The U.S. Department of Labor recently announced that two Philadelphia restaurants J.H.S.K, Inc. and Osaka Japan Restaurant, Inc., both doing business as Osaka, and their owner, have agreed to a consent judgment ordering them to pay $935,000 in back wages and liquidated damages to 201 employees for willful violations of the minimum wage and overtime requirements of the Fair Labor Standards Act (FLSA). The employers must also pay a $65,000 civil money penalty. The consent judgment, according to the Department of Labor, must be approved by the U.S. District Court for the Eastern District of Pennsylvania.
The employers agreed to the $1 million settlement midway through the first day of a weeklong bench trial. The consent judgment permanently enjoins the employers from violating the FLSA in the future.
Investigations conducted by the U.S. Department of Labor’s Wage and Hour Division (“WHD”) exposed willful violations of the FLSA at the Osaka restaurants in Philadelphia and Lansdale, Pennsylvania.
According to the Department of Labor, WHD investigators determined that from at least September 1, 2013, the employers deducted and pocketed 15 percent of customer tips charged on credit cards, well in excess of the 4 percent fee charged by credit card processors.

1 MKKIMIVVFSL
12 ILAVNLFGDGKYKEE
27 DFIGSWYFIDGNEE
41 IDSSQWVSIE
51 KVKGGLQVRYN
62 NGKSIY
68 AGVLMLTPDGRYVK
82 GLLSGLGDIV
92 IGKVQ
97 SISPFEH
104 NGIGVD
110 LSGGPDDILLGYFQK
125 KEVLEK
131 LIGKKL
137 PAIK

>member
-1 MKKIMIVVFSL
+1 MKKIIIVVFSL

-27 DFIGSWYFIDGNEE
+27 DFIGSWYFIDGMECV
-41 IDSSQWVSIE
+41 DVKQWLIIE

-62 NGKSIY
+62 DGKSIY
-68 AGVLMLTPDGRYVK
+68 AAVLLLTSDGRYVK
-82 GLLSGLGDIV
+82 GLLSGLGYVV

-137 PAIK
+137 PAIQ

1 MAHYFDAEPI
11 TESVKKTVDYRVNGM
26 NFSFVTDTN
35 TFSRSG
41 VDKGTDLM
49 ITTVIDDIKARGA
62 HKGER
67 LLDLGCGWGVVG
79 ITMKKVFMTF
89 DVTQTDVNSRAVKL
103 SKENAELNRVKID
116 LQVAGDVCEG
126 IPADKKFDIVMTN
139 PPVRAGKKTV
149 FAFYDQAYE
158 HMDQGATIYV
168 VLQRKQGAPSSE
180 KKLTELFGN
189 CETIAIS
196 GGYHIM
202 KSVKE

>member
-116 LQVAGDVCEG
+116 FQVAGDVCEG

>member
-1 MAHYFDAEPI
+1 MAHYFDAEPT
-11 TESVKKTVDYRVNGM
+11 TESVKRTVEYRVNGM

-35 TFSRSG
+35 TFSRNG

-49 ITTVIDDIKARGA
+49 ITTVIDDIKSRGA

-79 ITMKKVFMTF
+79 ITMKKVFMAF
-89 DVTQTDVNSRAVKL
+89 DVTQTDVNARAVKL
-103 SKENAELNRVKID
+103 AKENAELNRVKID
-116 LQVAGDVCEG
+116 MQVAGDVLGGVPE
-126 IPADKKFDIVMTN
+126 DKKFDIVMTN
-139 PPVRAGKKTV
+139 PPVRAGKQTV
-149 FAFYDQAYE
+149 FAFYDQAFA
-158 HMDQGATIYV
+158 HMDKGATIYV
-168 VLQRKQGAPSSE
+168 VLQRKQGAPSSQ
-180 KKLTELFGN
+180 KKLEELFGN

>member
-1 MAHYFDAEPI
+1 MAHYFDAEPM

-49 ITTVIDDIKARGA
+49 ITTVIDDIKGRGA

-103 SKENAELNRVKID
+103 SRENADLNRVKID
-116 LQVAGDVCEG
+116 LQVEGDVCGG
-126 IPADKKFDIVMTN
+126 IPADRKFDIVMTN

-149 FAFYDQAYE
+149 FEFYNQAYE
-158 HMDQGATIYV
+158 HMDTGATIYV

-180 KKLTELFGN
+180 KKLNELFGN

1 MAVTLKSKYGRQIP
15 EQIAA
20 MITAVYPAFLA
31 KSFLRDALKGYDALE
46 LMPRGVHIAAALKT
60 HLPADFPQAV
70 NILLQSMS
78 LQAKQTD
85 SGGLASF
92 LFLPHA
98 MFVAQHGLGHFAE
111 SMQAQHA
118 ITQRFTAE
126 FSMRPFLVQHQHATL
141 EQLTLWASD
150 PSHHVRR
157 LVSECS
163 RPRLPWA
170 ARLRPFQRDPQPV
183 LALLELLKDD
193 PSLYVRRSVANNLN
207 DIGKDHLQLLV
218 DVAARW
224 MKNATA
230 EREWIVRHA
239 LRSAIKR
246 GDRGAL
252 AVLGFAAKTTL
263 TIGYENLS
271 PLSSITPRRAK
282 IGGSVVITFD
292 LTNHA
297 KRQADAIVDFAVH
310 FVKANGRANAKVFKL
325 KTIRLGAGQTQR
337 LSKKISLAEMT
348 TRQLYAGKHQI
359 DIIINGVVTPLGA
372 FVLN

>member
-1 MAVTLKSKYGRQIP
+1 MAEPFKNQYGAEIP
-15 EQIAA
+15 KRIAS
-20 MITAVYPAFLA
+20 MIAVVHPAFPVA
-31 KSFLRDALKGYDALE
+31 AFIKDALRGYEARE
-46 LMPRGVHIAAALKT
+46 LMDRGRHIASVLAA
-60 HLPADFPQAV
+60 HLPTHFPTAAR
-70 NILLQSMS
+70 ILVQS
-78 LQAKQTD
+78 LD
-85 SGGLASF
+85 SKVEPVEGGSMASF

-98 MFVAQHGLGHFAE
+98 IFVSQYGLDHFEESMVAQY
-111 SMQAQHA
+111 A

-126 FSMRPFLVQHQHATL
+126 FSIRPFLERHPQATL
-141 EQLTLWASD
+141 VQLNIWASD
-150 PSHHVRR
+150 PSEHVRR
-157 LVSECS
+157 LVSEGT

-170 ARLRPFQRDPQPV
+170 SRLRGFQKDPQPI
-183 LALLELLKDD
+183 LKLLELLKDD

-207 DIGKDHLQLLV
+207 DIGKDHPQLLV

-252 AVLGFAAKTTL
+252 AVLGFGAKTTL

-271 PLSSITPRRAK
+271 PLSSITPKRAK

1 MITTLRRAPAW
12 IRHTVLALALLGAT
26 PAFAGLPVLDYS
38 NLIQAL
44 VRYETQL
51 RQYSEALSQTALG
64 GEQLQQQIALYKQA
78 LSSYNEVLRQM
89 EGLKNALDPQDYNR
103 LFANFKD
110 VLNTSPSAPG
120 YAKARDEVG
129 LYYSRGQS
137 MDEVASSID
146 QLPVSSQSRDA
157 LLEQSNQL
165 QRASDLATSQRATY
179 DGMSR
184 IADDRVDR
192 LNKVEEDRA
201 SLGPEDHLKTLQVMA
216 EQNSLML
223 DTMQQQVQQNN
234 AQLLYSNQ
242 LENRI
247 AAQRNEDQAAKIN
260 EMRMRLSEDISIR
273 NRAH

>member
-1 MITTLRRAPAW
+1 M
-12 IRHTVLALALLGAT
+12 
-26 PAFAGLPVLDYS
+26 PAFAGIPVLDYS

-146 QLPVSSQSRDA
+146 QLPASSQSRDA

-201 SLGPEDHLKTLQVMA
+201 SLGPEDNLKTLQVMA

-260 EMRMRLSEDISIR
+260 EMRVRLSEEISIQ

The employers also failed to notify tipped employees, including servers, bartenders, bussers, and hosts, that the restaurants were claiming a portion of their customer tips as a credit toward the minimum wage, which is required under the FLSA. Because the employers claimed the tips as a “credit” for the difference between the employees’ actual hourly wages and the $7.25 full minimum wage, these actions meant that the employers failed to comply with the FLSA’s tip credit requirements and therefore violated the FLSA’s minimum wage requirement.
Additionally, according to the Department of Labor, the employers violated the FLSA’s overtime provisions since at least September 1, 2013. The employers failed to pay employees the proper time-and-a-half overtime premium for work beyond 40 hours per week. Hourly tipped employees received straight time for all hours worked, even when their time records clearly showed them working more than 40 hours. The employers also paid sushi chefs, hibachi chefs, kitchen cooks, and dishwashers flat daily rates ranging from $80-$150 for all hours worked, even when their time records clearly showed them working upwards of 50-60 hours per week. The company also failed to maintain records required by the FLSA.
The FLSA requires that covered, nonexempt employees be paid at least the minimum wage of $7.25 per hour for all hours worked, plus time and one-half their regular rates, including commissions, bonuses and incentive pay, for hours worked beyond 40 per week. Employers also must maintain accurate time and payroll records.
Source: U.S. Department of Labor